How much bandwidth is enough?This is a graph showing the average amount of Internet bandwidth consumed in an average week by the 42,000+ students and 2,000+ instructional and administrative staff in the 14 ECMECC member school districts that I work with.
If you look closely, you can see that we are using about 1.0gbps (that's 1000 megabits per second) during peak times. Eight years ago, we served most of these same schools with 10mbps - that's 1% of what we are using now -- and is similar to the speed of a "basic" DSL or Cable connection in a non-metro community. Today, our schools use 100 times the bandwidth they did eight years ago on a daily basis. And... the number continues to climb. So, what are students and staff doing with all this bandwidth, and what is enough?
There are people who will have us believe that kids are watching videos, playing games and engaging in social media activities while in school. I would say that they are absolutely right, students, are, indeed, doing all of those things. They would say this is a waste of time and bandwidth. I would say it is the way students learn today. Recently, a letter to the editor appeared in our local paper from a writer who believed we should eliminate computers (and presumably mobile devices - though they didn't say that specifically) from our schools since they detract from what they believe is the best way to learn. At a recent meeting I attended organized by Senator Matt Schmit, a participant suggested that people in rural areas and communities don't need "that much" bandwidth since their kids will just stream movies, play games and spend all their time on "that Facebook." Once again, I contend that this is now how people access this kind of content and communicate. It would be like going back 20 years and saying some people don't need a VCR or a phone since they will just play movies and talk.
Think back 10 years... How many places could you find in your area to rent a DVD (or buy one)? Today, how many are there? While rental stores have been replaced to some degree by Netflix (mail-order) and services like Redbox, there is no disputing that the options for renting and buying physical content (DVDs) are diminishing and will likely vanish in the not-to-distant future. The same is true for music (CDs). Now, music and video content is streamed online, and it takes a robust Internet connection to get good quality. Of course, that's entertainment. What about education?
Again, take yourself back 20 years or so and think about how you "learned." Current events information may have come from newspapers, broadcast television or local radio. Remember the trip to the public library or a bookstore to find a book about something that you wanted to learn about? Remember when you needed a manual to figure out how to replace the headlight in your car? In school, you used textbooks that may have been published as long as 10 years or more prior to your use and films that were produced in years gone by.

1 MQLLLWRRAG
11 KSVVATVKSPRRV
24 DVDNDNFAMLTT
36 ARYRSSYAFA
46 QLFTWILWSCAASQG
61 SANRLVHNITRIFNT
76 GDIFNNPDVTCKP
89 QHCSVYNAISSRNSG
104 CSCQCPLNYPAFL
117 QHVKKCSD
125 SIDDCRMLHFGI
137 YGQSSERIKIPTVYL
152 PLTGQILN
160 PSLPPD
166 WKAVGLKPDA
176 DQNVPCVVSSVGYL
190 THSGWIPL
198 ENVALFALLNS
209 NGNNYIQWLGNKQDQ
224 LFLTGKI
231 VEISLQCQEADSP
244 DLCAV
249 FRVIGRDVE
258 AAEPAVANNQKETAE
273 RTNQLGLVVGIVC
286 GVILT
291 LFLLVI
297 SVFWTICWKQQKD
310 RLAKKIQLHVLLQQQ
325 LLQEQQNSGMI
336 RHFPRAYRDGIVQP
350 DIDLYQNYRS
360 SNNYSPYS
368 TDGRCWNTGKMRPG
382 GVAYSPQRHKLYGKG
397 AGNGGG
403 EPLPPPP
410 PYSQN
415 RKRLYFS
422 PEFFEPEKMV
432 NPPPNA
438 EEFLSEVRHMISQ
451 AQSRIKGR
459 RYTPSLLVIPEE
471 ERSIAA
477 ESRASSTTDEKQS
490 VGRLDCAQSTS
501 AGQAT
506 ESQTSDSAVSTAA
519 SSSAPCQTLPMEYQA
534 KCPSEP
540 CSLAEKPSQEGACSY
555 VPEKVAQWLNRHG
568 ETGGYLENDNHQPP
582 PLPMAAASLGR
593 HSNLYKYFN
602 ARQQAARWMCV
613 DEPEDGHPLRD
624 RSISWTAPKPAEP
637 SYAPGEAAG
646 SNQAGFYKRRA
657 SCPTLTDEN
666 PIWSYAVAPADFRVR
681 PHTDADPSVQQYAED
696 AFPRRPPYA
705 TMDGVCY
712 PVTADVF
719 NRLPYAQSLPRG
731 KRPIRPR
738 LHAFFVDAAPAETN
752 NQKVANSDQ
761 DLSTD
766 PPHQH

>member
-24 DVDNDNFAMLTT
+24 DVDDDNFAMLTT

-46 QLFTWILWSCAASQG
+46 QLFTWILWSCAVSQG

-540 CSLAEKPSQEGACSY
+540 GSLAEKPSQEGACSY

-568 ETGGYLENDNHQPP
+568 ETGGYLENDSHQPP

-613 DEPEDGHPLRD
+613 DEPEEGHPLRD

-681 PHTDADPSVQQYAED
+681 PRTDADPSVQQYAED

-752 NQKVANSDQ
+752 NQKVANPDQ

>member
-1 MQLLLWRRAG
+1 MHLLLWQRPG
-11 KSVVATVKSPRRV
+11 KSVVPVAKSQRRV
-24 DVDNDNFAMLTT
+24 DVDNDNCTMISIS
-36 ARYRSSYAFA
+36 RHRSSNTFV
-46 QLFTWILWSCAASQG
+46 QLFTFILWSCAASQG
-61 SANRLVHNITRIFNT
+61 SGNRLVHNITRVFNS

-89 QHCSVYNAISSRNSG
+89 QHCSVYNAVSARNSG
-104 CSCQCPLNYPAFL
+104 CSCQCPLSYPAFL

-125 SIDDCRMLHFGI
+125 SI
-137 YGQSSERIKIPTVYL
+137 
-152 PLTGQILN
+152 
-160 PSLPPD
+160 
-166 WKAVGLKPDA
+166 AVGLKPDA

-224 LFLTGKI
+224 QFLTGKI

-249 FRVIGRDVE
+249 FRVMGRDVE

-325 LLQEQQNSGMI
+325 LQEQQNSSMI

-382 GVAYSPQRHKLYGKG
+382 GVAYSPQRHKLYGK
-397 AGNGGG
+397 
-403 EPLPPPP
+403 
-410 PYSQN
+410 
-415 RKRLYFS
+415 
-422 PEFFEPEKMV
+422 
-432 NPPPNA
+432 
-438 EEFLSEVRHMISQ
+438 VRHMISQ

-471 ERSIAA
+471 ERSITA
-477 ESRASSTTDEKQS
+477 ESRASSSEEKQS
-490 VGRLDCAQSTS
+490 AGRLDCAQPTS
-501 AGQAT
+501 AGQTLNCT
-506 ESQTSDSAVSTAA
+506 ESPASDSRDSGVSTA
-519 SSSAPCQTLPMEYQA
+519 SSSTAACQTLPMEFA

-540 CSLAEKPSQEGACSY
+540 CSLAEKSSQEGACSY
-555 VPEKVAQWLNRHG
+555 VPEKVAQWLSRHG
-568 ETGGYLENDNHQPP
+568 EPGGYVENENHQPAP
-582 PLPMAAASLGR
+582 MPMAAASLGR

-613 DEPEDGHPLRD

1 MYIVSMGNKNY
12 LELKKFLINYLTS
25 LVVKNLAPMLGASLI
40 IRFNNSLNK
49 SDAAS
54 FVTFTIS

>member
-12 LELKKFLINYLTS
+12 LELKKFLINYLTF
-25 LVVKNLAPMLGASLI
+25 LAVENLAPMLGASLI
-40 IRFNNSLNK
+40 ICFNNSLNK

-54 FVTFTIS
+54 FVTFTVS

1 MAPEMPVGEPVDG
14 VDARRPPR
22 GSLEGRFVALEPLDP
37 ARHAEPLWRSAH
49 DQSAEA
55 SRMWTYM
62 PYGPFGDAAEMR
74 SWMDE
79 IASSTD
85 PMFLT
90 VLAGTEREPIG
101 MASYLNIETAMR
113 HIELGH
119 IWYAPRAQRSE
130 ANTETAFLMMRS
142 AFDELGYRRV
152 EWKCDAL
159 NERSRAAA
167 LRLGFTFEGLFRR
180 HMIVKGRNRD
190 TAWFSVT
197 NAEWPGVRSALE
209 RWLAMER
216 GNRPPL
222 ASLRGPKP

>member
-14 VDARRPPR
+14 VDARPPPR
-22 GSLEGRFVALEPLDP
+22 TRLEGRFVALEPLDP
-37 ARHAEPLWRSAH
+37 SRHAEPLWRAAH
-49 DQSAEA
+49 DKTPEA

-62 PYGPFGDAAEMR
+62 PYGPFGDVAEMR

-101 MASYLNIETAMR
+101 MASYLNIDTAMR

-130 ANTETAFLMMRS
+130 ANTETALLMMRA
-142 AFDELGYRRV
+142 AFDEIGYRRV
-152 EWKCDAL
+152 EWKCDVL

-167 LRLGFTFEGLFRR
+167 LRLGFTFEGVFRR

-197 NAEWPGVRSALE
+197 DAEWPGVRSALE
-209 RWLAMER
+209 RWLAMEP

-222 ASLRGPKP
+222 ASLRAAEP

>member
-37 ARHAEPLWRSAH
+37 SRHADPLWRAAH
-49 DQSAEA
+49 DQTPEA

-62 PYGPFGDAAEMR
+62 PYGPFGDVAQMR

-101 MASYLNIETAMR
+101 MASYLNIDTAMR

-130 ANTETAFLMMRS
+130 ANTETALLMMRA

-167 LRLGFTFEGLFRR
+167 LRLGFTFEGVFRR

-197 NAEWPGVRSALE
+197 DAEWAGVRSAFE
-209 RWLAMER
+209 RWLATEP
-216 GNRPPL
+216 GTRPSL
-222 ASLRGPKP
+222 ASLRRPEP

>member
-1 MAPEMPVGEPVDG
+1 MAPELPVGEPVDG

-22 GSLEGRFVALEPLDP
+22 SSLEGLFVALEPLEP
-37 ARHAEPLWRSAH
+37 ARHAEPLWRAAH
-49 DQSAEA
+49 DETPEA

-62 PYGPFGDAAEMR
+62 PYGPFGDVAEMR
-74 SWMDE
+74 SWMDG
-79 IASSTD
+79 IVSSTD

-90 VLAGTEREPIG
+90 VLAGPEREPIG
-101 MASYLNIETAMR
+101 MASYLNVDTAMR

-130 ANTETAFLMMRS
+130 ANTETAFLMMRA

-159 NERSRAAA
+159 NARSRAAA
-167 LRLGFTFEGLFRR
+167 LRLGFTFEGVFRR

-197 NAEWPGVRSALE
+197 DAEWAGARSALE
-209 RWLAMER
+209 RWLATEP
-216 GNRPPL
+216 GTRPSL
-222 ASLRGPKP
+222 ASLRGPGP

Today, the number of daily newspapers being published in the United States is down 25% from 20 years ago and readership numbers have fallen off exponentially. Broadcast television and radio is struggling to keep viewers and listeners and has less and less unbiased "news" content. Physical books and manuals have been replaced by ebooks and videos. Heck, most encyclopedia companies don't make encyclopedias anymore (though World Book still does!). We don't access information or learn like that anymore. All of this content has shifted online and will continue to do so.
Accessing that information takes bandwidth in larger and larger amounts. There is a seemingly endless amount of rubbish on YouTube, but it is also the first place I go now when I want to know how to fix or do something. News organizations use YouTube to post content and there are just as many educational videos as cat videos (OK, maybe almost as many as cat videos!) See the Khan Academy for just one example of educational content on YouTube. Without high-speed, affordable Internet access students and families are immediately at a disadvantage. What is enough? I don't know, but I do know that a large number of Minnesotan's (and I'm sure others in the US) don't have adequate access to learn and live in the world of Internet delivered content. People living in high-density urban areas keep getting improved Internet speeds while those in rural areas pay more for less and see little speed improvement. As I said in my previous post, it is our new digital divide and we need to find a solution.
Up Next: How increased bandwidth fundamentally changed the education environment of a school district and how it could change a families life.